BIRD GUIDING AROUND OSLO

Thursday, 30 January 2014

Bearded Tits




male Bearded Tit

I thought it was best to title this post in an honest way such that nobody starts reading this thinking they’ll find something new only to be disappointed by just finding even more pictures of Bearded Tits!
It’s still snowing and we now have over a metre in the garden. It is not that tempting to be out just now but a bit of fresh air is always a good idea. I chose a quick trip to Fornebu and recorded fifteen birds of four species: seven Waxwing (sidensvans), one Fieldfare (gråtrost), one Magpie (skjære) and unsurprisingly the six Bearded Tits (skjeggmeis).

When I arrived at the reedbed at Koksa I positioned myself where I have been seeing the birds and waited and scanned but could not hear or see anything other than falling snow. I walked the length of the reedbed still having NOTHING but snow and then returned to the spot. A couple of minutes later: “ping, ping” and then after another minute the birds popped up in exactly the same place and then fed high in the reeds just 5 metres away. The bird that was closest was as usual the ringed female which seems to be just that little bit less shy than the others. The birds dropped down to the base of the reeds a few times and each time popped up again a fraction closer. Eventually they were right by the fence only three metres away. I hoped that they would come to the reeds on my side but that was obviously a too greedy wish.

These birds look like they are becoming my new Hawkie but whilst they are scarce and very smart birds they do not compare in the wow factor that Hawkie had last winter.
A new day offers new photo opportunities but basically I think now that the only thing that can improve the pictures is better light and maybe an interesting behavioural feature. I did take some video though which despite being hand held isn’t too bad. I filmed in HD so remember to chose HD in the bottom right corner.




three birds

points for aeshetic appeal?

ringed female but despite the close range I am not able to get any details from the ring



four birds





the closest they came. Lens at 150mm uncropped
behind bars. Same bird with lens at 500mm uncropped

Wednesday, 29 January 2014

Dipping



This morning was spent with James Ewen trying to find a suitable spot to film Dippers (fossekall) underwater. We found three Dippers but have not necessarily yet found a suitable place to film. As always, it was a joy to watch these birds and today there was far more swimming than I have noted before with one bird in particular acting like a duck!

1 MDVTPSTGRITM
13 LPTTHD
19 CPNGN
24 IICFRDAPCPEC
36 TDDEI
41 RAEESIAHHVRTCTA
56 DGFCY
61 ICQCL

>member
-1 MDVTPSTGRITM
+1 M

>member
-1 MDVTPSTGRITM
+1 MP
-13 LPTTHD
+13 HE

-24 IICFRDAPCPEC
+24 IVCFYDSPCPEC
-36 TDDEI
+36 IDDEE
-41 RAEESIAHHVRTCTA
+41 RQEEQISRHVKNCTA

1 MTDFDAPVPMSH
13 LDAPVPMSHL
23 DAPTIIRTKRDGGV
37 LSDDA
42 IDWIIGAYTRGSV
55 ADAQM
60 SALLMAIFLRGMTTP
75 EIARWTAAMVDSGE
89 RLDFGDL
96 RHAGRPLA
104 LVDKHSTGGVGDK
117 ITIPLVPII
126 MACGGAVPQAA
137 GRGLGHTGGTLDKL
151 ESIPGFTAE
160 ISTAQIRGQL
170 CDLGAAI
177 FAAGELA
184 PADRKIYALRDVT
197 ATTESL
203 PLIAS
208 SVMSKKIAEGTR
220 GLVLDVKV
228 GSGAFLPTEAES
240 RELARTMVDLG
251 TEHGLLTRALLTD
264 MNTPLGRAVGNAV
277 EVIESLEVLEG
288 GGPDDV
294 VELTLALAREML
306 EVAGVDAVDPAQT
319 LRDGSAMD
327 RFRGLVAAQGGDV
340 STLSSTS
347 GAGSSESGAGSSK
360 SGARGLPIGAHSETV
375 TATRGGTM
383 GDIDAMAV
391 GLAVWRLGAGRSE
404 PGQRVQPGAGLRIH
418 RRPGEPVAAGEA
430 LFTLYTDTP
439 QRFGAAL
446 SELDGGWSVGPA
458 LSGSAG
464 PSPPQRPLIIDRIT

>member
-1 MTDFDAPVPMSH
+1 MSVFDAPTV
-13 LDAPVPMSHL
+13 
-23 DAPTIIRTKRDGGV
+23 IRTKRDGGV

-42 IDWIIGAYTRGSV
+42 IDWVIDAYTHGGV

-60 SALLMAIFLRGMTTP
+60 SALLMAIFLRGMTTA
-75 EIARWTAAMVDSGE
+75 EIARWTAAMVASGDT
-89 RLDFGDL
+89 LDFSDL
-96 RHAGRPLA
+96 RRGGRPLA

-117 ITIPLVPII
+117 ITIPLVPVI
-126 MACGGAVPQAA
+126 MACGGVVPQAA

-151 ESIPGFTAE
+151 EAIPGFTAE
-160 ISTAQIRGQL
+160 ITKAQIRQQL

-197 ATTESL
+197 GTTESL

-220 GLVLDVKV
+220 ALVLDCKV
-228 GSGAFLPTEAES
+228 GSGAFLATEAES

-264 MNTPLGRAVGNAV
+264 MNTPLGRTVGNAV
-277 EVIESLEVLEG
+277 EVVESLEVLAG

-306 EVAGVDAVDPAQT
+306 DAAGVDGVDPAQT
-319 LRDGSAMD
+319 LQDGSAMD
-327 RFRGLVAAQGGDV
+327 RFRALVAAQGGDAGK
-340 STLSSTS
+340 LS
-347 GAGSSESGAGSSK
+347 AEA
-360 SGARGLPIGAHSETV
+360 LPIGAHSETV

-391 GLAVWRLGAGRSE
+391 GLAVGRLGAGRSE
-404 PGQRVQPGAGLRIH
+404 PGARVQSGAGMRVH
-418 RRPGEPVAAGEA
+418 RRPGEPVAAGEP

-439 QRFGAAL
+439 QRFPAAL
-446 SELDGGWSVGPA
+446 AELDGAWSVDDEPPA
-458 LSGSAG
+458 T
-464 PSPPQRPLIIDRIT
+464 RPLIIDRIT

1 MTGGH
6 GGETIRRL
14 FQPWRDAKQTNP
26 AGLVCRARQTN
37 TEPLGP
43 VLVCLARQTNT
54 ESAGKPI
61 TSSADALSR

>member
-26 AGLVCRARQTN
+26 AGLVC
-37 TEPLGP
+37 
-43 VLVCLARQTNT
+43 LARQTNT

can you spot the Dipper?
In the garden the Blackbirds (svarttrost) seem to have called a truce with the 2cy male sharing the apples with the adult male and female although only for short periods of time. The female was particularly confiding and kept on feeding an apple when I went out to fill up the feeders. I returned with the camera and had to step back to get her within the close focus range. I have not tried to age females before as one has to look for more subtle differences than the males show. I have seen however that others report the age of females so thought I would see if I could age this bird. To me the flight feathers and particularly greater coverts look to be uniform in colour with no obvious retained juvenile feathers which should make this an adult.
female Blackbird

The greater covert feathers (outlined) all seem to be of a similar colour which means that they have all been moulted and the bird is therefore an adult. However the outermost greater covert does look to be far more pointed than the other feathers and has pale edges which may mean this feather is of a different generation and would therefore suggest the bird is a youngster. Not easy is it?


Tuesday, 28 January 2014

Local